No. 338  NAI DFA Secretary's Files A20/4

Extract from a memorandum by Joseph P. Walshe concerning Frank Ryan

DUBLIN, 5 November 1943

Deputies J. Larkin Jr.,1 and R. Connolly2 called to see me yesterday afternoon. At first a little bit shy and excessively cautious, they said they were very anxious to hear about Frank Ryan.

I said that I presumed they had seen the last number of 'Irish Freedom' in which Frank Ryan's letter to Kerney of August, 1940, had appeared. 'Irish Freedom' was, of course, quite wrong to publish that letter, because Dulanty read it out for the deputation in order to assure them that Frank Ryan at the time was all right and had got away safely. The reading of the letter was intended to be confidential. However, I should tell them that, in January, 1942, Kerney received another letter from Frank Ryan in which he said, amongst other things, that he was in good health. (The letter, in effect, mainly dealt with the death of Seán Russell who had died from an ulcerated stomach, and Frank Ryan was actually with him at the moment of death.) I added that I did not know where Frank Ryan was at the present moment.

Deputy Larkin, after a little hesitation, said that they had come to me to talk in a purely personal way, and he felt inclined to tell me where they thought Frank Ryan was now.

I said that, if he told me what his view was, I would tell him what I thought.
He immediately said 'We think Frank Ryan is in Germany'.

I said 'That is also my view, but it is only a conclusion', and at once Deputy Larkin said 'Do you conclude it from the manner of his escape?' I said 'I do'.

Deputy Larkin then went on to tell me that they knew the Germans had taken part in his escape, and they felt that Frank Ryan had collaborated with the Germans in the interests of Ireland until Germany attacked Russia. Their anxiety about him was chiefly founded on the probability that Frank ceased to collaborate from that moment and would consequently be out of favour with the German authorities.

After a good deal of talk, which by now had become free and easy, I suggested that one person who was likely to know all about Frank Ryan, or something about him, was Gerald O'Reilly of New York.3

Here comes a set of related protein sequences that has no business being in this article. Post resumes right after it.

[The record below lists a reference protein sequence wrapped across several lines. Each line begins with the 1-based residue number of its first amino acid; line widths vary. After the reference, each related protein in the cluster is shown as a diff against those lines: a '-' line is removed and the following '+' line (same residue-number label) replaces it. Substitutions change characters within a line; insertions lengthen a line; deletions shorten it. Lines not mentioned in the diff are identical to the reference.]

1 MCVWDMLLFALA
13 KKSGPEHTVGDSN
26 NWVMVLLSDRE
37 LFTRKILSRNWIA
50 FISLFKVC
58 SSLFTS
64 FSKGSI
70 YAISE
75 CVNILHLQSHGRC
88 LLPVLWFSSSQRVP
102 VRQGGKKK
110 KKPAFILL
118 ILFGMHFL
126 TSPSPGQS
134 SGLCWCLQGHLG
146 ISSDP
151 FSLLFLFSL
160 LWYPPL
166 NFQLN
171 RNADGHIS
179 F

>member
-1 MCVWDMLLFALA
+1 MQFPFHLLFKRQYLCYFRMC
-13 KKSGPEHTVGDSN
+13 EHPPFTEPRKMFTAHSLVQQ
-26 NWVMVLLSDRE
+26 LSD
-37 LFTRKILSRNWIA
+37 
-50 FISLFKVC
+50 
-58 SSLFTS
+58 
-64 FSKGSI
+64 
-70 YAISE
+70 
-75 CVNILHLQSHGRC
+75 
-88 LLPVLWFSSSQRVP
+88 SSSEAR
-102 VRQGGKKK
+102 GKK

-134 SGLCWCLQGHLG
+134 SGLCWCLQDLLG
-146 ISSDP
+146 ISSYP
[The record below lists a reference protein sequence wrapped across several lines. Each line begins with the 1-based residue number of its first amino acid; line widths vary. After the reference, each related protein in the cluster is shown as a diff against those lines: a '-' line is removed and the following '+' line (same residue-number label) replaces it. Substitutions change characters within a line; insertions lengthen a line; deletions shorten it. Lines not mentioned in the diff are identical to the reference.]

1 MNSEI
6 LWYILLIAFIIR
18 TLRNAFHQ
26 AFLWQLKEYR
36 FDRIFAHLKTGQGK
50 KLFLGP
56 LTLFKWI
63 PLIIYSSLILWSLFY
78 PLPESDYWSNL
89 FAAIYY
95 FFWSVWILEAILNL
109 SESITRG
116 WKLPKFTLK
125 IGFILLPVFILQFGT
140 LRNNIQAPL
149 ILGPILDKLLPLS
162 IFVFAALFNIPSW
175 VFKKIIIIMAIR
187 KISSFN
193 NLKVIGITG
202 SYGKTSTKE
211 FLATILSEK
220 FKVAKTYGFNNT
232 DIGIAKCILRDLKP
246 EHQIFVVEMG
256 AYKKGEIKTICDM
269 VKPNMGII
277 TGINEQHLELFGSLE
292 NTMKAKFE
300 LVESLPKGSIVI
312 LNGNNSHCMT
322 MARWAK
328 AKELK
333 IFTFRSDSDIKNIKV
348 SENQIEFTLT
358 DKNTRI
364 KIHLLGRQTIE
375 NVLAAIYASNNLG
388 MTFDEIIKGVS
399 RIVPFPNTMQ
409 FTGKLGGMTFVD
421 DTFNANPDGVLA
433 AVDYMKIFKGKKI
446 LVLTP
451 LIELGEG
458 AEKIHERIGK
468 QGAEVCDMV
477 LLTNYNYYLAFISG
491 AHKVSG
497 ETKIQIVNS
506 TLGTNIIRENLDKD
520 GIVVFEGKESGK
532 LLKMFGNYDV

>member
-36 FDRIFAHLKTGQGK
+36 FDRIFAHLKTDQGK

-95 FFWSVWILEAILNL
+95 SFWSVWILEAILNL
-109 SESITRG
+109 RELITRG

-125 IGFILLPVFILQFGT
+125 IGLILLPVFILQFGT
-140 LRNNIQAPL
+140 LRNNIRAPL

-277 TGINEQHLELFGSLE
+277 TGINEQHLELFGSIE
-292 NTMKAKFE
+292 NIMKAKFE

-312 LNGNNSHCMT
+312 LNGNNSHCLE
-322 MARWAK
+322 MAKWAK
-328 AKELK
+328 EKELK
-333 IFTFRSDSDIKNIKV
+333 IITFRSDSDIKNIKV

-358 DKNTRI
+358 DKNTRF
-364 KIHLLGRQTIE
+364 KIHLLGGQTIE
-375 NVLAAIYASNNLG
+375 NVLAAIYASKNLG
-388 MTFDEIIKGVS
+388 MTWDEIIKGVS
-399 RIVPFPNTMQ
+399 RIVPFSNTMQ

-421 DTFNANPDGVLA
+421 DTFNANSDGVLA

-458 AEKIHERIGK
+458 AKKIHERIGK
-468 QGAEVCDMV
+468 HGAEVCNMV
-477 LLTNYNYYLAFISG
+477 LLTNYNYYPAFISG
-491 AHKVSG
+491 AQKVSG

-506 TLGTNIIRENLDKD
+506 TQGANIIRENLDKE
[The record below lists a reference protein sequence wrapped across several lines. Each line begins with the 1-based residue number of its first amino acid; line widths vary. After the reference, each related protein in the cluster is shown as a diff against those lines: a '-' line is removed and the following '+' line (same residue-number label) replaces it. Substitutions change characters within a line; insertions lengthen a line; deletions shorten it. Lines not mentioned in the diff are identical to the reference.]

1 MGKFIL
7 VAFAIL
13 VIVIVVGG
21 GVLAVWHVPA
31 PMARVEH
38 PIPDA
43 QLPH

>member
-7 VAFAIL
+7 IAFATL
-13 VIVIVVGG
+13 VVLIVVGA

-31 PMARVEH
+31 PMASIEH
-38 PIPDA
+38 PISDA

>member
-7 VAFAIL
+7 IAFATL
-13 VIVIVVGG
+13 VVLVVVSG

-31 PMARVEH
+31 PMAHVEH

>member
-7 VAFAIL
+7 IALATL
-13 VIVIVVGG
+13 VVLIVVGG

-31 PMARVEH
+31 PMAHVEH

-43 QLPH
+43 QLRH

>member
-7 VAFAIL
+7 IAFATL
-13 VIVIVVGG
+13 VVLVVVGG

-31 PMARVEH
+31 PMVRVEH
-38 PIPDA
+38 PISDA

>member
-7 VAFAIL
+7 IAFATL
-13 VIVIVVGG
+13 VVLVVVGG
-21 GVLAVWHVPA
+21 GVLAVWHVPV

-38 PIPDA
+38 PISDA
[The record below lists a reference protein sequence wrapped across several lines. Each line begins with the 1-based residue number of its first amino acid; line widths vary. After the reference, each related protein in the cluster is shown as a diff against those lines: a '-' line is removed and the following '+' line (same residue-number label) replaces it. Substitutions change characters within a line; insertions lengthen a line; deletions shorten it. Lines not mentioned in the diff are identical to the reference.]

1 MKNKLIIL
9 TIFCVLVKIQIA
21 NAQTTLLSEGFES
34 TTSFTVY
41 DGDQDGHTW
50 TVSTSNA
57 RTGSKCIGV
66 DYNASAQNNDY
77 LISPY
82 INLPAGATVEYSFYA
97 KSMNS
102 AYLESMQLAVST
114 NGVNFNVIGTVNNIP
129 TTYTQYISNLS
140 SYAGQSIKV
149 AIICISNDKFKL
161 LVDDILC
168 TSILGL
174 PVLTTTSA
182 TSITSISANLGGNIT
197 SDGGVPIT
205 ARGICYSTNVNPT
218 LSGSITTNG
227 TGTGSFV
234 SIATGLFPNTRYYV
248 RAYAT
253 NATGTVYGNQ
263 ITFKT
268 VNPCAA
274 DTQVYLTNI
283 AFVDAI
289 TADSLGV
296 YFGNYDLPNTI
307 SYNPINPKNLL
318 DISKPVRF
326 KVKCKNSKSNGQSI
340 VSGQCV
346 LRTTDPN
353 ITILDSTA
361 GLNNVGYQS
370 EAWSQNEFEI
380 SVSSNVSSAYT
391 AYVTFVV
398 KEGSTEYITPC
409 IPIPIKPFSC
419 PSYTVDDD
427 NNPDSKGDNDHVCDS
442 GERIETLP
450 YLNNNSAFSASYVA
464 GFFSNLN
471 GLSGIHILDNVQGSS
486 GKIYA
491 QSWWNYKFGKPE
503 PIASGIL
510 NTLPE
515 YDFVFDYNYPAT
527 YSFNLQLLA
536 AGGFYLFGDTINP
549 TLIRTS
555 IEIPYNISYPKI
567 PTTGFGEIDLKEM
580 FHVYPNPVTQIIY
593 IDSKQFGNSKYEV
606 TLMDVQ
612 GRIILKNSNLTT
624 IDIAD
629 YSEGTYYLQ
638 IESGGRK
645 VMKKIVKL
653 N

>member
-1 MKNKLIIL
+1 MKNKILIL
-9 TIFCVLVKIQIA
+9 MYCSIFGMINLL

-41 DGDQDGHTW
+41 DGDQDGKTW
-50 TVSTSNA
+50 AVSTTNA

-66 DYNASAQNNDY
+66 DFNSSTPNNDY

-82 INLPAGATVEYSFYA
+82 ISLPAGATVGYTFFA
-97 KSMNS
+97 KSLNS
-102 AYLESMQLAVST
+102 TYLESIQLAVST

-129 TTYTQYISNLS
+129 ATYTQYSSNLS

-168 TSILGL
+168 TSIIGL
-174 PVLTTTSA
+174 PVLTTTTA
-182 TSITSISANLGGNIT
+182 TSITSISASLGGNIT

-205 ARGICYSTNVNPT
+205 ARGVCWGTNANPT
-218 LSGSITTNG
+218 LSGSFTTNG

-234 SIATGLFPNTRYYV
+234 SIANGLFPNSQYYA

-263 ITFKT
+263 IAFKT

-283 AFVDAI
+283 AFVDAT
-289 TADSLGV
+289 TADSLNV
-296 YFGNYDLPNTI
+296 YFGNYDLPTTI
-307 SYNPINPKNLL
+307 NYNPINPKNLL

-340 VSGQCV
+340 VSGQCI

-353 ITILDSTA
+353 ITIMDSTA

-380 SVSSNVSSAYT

Both Deputies said that they agreed with me, and asked me eagerly whether we could enquire from Gerald O'Reilly about Frank's present 'state of health'.

I replied that we would do so immediately through Mr. McCauley, our Consul-General in New York, but I wanted them to promise that our interview would remain confidential and that they would avoid giving any publicity at all to Frank Ryan's situation. I assured them that, so far as we were aware, that was Frank Ryan's own desire. It was certainly the desire of his family, and they (the two Deputies) could well understand that some of Frank's friends here might misunderstand the whole situation unless and until he himself was given a chance of explaining everything to them.

The two Deputies very readily gave me this assurance, and repeated several times that they had come only in the interests of Frank. They had heard that a London group, composed partly of members of the International Brigade, were going to support a new campaign about Frank Ryan, and they wished to prevent it at all costs. They knew it would not take place if they could say to their friends confidentially that Frank was all right.

1 James Larkin Jr. (1904-69), trade unionist and politician.

2 Roderic James 'Roddy' Connolly (1901-80), socialist, trade unionist and politician.

3 Gerald O'Reilly (1903-90), Irish left-wing republican, who emigrated to the United States in 1926.

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